540 F2d 213 Southern Pacific Transportation Company v. National Molasses Company

540 F.2d 213


No. 76-2370

Summary Calendar.*

United States Court of Appeals,
Fifth Circuit.

Oct. 12, 1976.

Jarrell E. Godfrey, Jr., New Orleans, La., for plaintiff-appellant.

Allen R. Fontenot, New Orleans, La., for defendant-appellee.

Appeal from the United States District Court for the Eastern District of Louisiana.

Before COLEMAN, GOLDBERG and GEE, Circuit Judges.


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In this diversity action a land owner that had been held liable for negligence seeks indemnification from its lessee pursuant to the lease agreement. The district court dismissed the complaint. We reverse.


Southern Pacific Transportation Co. leased the land in question to National Molasses Co. During the lease term National arranged for Texaco, Inc. to deliver some oil products to the "Team Vega", a vessel chartered by National and docked at a wharf on the leased premises. The approach to the dock, which had been designed by Southern Pacific as a railroad trestle, gave way when two Texaco employees drove their truck onto it. One employee, Sheldon Arcement, was killed and the other, Edgar Romaguera, received a spine injury.


Arcement's survivors and Romaguera sued Southern Pacific for negligence. The jury awarded the plaintiffs $441,000.00, rejecting Southern Pacific's contributory negligence defense. Southern Pacific paid the judgments.


Southern Pacific then brought this action against National claiming a right to indemnification under the following lease provision:


With respect to any liability for loss, damage, injury or death arising from or incident to the use of the leased premises, each party agrees that it will assume and indemnify and hold harmless the other party against all liability, cost and expense caused by its actions or omissions (or the actions or omissions of its agents, contractors/employees or invitees) or by defective property in its possession, care, custody or control. In the event of any combination of such factors involving both parties, each shall assume and will indemnify and hold harmless the other party against all liability, cost and expense for loss of or damage to property in its possession, care, custody or control, and for injury or death of its agents, contractors, employees or invitees, and any liability to third parties shall be equally divided between the parties hereto.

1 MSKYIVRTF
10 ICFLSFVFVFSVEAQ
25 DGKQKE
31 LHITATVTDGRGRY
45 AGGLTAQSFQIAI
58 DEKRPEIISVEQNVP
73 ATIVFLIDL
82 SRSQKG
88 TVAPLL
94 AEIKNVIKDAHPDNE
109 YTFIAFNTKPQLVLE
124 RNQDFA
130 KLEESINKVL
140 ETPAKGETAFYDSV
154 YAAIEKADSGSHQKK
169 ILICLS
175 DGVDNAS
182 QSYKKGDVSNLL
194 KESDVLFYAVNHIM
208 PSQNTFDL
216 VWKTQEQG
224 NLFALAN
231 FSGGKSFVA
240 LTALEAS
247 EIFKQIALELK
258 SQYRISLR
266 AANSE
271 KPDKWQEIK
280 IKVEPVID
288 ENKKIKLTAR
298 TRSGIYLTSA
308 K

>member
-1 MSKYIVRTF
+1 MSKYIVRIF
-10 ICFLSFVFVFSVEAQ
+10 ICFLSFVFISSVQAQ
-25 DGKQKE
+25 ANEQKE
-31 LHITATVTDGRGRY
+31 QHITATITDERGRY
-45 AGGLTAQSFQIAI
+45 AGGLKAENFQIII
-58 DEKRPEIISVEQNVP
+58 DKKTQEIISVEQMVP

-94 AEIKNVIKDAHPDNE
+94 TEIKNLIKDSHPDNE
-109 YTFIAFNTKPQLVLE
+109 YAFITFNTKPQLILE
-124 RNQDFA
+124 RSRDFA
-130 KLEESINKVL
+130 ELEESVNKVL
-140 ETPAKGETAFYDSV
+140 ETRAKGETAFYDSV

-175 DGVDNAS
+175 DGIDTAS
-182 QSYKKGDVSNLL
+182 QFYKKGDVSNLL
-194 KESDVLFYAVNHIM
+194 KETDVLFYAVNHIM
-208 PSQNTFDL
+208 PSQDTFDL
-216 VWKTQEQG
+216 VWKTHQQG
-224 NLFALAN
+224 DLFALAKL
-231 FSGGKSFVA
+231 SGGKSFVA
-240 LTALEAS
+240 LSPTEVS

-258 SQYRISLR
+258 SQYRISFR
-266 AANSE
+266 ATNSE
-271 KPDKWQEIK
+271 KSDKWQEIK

Without filing an answer, National moved for summary judgment.1 It argued that the decision in the earlier negligence action collaterally estopped Southern Pacific from asserting that Arcement and Romaguera were negligent. The district court granted National's summary judgment motion, and Southern Pacific perfected this appeal.


In this court the parties have vigorously contested whether the earlier jury verdict, which necessarily encompassed a finding that Arcement and Romaguerawere not negligent, is binding upon Southern Pacific. Southern Pacific would be bound only if we were to allow the defensive use of nonmutual estoppel against a prior-action defendant. We refuse to resolve this interesting issue at this stage of the proceedings, however, because we find that summary judgment was inappropriate in any event.2